Sunday, February 11, 2007

eureka springs

Both opponents and proponents say that public education institutionalizes us.

In the opinion of the former, this is a very bad thing because it makes us conformists and pedants. For the latter, it simply means that we learn how to operate in a world full of institutionalized people. In fact, someone very close to me says that the only thing he actually learned in high school was how to navigate in the real world.

Apparently I gained no such advantage in my experiences in public school. If anything, my elementary and secondary educational adventures have left me with a completely warped idea of how the world should operate, as follows:

1) that you should change subjects every hour

2) that you should be provided with feedback of some sort - hopefully positive - every couple of days or, at a bare minimum, once a week.

3) that said feedback should come in the form of an easy-to-interpret alphanumeric character.

4) that you should have large swaths of time in the warmer months set aside for laying out by the pool and/or going to the mall.

5) that the beginning of each year should be marked by a dramatic alteration in your circumstances. For the better, of course.

So it was with an extra loud, very ambivalent thump of the heart that I realized the truth about the mess that is my resume ...

I have created for myself a treadmill for the institutionalized.

Numbers 2 and 4 are effectively out of my reach in the adult world - for the time being anyways - but the others are a different story:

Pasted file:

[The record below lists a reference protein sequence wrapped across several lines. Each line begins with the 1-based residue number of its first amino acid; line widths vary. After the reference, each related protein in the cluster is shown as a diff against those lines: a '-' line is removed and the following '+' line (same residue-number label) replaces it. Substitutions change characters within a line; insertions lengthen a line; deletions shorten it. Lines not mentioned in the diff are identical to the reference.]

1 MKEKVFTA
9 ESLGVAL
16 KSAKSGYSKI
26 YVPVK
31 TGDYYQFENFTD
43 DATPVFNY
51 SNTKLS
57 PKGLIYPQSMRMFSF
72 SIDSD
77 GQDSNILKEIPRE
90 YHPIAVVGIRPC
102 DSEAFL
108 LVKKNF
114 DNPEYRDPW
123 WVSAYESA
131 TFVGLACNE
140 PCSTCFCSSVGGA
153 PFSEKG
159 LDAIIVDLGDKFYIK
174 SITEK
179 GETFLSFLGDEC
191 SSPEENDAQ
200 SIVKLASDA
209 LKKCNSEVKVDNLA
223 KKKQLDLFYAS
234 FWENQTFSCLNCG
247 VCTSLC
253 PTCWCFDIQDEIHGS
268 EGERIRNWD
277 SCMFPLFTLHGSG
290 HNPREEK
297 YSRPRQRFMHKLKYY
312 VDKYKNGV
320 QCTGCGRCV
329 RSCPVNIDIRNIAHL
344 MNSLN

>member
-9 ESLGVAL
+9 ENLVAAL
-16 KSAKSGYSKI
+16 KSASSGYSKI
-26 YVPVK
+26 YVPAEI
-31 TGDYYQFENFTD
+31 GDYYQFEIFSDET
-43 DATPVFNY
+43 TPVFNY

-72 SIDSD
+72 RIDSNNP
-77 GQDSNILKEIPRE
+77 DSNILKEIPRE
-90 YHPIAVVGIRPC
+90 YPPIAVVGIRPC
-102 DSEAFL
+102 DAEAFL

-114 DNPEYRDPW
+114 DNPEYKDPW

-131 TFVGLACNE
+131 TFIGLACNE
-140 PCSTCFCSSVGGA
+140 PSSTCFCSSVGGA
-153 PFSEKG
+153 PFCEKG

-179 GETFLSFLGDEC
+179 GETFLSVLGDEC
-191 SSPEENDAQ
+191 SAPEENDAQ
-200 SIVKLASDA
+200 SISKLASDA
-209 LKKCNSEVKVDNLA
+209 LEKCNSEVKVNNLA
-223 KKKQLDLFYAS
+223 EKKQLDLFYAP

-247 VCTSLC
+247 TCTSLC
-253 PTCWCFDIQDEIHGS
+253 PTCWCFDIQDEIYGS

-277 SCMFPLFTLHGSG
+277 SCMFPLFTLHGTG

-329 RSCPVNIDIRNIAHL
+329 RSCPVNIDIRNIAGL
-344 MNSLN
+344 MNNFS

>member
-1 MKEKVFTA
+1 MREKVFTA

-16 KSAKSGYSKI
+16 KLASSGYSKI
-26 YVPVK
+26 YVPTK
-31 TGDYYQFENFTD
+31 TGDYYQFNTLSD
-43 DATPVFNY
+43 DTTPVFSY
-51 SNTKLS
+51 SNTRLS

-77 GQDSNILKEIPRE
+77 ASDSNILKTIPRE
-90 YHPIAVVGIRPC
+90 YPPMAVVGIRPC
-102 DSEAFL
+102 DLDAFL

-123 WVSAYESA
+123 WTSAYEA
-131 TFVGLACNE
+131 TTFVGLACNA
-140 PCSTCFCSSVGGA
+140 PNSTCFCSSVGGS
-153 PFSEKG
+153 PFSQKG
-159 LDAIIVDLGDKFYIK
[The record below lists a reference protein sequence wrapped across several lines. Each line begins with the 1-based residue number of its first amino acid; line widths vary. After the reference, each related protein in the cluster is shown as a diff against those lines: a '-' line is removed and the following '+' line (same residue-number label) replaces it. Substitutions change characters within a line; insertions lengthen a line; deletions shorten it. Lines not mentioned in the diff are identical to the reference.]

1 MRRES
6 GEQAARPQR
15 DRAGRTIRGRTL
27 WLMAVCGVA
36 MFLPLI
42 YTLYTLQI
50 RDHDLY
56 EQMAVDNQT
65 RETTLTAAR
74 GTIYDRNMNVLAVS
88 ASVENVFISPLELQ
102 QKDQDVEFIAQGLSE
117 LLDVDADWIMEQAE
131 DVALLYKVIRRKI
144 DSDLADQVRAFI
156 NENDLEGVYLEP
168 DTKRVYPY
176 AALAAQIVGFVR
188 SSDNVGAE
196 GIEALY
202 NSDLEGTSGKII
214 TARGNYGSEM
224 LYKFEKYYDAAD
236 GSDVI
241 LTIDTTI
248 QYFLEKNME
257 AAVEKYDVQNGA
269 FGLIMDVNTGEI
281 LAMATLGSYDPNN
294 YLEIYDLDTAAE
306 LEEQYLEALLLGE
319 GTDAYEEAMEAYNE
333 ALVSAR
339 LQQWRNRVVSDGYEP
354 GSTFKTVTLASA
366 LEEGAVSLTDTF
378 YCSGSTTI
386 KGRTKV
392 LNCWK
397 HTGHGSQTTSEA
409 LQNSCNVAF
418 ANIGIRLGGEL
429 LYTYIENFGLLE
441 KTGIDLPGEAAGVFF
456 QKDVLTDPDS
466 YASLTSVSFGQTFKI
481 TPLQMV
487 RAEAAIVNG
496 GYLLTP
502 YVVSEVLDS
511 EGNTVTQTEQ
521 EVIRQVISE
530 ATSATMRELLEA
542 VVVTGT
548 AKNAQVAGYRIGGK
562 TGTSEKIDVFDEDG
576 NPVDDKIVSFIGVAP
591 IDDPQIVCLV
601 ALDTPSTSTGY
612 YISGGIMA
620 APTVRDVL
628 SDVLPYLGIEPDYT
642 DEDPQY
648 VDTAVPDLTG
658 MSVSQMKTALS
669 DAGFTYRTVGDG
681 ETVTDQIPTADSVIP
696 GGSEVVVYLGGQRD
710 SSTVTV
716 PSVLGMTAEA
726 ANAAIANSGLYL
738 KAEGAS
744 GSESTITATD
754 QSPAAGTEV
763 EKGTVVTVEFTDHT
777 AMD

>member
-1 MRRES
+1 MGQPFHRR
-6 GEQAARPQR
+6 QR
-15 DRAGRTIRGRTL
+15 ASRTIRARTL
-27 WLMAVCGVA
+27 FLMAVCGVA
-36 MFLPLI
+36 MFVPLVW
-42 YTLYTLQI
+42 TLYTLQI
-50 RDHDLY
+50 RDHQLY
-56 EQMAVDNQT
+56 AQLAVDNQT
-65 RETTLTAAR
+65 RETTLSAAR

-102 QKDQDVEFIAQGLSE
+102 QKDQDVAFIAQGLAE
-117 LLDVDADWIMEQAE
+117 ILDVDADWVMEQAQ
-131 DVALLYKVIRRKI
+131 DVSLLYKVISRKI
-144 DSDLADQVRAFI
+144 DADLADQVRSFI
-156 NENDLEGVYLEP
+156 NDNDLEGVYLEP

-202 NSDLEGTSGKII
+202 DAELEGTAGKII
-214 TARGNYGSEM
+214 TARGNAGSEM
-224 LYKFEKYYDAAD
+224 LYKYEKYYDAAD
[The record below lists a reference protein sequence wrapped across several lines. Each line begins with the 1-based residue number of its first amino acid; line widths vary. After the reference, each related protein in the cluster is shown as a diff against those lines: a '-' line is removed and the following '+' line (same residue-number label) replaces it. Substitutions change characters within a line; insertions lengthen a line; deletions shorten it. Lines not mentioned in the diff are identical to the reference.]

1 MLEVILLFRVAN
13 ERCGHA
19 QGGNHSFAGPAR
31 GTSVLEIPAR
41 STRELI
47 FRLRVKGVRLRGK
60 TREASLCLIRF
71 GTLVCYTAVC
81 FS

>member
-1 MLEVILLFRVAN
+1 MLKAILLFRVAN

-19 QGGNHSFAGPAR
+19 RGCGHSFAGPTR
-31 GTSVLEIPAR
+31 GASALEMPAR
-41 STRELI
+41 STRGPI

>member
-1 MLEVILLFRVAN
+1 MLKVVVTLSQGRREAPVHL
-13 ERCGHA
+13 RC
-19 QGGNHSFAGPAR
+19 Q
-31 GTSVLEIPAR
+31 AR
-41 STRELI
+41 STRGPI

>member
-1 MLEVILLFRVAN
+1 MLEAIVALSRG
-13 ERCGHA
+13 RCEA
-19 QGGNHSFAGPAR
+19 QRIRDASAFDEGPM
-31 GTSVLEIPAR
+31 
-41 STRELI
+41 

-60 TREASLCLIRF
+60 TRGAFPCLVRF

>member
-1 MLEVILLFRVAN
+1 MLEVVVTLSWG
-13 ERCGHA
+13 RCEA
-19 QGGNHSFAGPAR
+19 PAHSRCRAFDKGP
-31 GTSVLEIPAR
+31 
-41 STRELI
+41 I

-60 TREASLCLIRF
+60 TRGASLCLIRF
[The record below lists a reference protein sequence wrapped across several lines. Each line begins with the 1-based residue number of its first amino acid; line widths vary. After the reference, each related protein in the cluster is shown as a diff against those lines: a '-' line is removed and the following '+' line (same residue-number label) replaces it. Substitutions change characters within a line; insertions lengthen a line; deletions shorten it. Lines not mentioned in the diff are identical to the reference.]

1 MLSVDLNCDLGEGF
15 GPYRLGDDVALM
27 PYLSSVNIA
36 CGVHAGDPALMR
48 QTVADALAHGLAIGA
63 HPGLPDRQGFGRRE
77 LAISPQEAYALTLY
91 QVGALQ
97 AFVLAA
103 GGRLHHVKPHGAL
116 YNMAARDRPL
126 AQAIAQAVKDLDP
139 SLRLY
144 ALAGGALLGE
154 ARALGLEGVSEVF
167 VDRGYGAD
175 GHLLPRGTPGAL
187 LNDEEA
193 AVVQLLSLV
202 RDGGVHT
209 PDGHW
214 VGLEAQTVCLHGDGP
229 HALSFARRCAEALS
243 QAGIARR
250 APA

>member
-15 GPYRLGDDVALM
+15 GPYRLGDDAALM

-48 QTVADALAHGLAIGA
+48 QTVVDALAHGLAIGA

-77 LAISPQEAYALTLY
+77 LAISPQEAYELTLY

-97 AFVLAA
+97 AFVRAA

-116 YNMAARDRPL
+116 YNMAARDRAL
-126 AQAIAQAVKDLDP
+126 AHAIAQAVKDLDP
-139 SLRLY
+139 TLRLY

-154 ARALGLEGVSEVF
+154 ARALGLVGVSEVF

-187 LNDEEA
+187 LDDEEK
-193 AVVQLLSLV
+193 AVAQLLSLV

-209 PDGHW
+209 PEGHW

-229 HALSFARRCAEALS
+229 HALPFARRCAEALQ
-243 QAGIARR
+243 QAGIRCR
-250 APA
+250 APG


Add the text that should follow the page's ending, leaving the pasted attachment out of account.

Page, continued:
#1 - Change subects every hour

This I cannot do. But as a technical writer, I can change them every time I move to a new product. Score!

#3 - Feedback the form of an easy-to-interpret alphanumeric character.

In the corporate world, MBOs stand for Management By Objective ... s ...? Nobody who takes them seriously will back me up on this, but they're essentially grades. Every three months, your manager assesses how well you acheived your objectives and then s/he evaluates you on a particular scale (1-5, Good/Bad/Ugly, whatever). But in the end, whatever that scale is gets converted to a percentage. In other words, a grade. I'm not kidding. You get a grade every quarter. True, it is more than six weeks and you don't get a piece of paper to take home and get signed but still ...

Typically, companies who have MBOs give you money based on how well you meet your objectives. In other words, you get extra allowance when you make a good grade.

Apparently that's not enough for me though. Which brings me to ...

#5 - Each year should be marked by a dramatic alteration in your circumstances.

And in the professional world, there's little more dramatically altering of circumstances than a new job!

Plus, you get to accumulate a kind of fancy and elaborate report card of your own design - otherwise known as a resume. You get to carry it around with you and say to people, "Look. Look. Look what I did." Each new job - that you didn't get fired from - is like another A on your report card.

Or I should say "my report card" since I'm the one who is trying to recreate high school in my professional life.

3 Comments:

Blogger Diana Wilson said...

You have way too much time on your hands. You are out of your skull.

1:10 AM

 
Blogger zen imbecile said...

No shit. That's the point of the post, friend.

2:04 PM

 
Blogger Anne Uumellmahaye said...

This post made me smile. I often wonder why I stay employed in the industry we're in. Maybe part of what works for me is the school-like structure. Thanks for making me stop to think about what I like about my job. I needed that. :)

5:41 AM

 

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